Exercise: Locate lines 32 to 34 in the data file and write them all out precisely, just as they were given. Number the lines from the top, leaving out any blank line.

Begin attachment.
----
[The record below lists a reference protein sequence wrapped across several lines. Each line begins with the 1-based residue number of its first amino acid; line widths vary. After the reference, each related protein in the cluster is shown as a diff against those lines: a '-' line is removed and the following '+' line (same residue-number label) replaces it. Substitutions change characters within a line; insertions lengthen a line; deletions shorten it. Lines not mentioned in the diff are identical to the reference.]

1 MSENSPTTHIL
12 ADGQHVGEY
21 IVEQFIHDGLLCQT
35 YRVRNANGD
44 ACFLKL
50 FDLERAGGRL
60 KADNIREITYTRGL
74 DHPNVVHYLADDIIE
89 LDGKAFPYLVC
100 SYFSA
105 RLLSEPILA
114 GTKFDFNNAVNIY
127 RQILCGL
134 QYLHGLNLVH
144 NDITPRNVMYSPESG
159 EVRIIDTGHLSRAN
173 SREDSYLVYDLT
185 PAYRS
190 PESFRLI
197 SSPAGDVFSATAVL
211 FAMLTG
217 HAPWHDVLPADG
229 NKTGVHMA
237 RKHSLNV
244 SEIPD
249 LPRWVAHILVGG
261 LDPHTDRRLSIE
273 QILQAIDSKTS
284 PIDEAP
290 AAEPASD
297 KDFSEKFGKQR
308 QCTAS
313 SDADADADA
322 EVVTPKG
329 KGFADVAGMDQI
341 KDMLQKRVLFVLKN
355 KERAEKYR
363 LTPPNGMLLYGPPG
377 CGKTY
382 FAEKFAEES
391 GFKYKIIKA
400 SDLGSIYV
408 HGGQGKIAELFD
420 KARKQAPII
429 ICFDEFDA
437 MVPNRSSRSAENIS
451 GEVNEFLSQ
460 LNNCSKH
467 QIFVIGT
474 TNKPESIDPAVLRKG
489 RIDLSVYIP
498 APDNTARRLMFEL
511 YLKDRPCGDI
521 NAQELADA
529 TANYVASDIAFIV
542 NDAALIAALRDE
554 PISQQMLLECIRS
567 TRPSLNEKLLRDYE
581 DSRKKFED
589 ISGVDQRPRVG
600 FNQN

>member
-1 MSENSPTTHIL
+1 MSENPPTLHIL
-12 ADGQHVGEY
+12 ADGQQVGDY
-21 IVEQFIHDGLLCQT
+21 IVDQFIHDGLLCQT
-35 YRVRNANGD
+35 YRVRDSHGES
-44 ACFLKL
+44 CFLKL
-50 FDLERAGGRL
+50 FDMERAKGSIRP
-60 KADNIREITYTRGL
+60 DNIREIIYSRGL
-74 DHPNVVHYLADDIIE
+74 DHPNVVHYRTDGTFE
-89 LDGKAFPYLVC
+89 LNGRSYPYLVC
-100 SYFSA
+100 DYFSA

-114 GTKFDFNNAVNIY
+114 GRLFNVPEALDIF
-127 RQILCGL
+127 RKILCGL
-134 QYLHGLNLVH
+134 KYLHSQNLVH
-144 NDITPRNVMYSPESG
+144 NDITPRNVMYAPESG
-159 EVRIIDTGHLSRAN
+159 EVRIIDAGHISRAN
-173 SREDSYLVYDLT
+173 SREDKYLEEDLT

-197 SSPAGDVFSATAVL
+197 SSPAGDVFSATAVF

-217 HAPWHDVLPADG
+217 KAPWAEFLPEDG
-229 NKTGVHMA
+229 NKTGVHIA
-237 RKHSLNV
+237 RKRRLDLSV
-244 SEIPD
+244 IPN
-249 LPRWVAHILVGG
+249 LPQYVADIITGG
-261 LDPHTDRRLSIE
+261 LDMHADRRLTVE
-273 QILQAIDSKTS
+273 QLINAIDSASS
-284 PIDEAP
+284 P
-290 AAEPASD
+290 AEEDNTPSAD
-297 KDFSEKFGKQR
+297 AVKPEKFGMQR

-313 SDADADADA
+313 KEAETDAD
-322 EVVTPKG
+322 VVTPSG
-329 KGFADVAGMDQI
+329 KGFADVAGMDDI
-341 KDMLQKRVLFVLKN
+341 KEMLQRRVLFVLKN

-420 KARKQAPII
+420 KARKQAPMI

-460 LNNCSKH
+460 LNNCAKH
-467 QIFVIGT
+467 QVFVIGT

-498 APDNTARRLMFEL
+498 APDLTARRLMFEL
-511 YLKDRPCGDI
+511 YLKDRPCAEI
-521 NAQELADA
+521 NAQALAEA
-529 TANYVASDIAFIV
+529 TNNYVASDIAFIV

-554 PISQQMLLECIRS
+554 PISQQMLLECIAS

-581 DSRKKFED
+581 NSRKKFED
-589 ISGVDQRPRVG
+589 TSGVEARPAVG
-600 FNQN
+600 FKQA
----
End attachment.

297 KDFSEKFGKQR
308 QCTAS
313 SDADADADA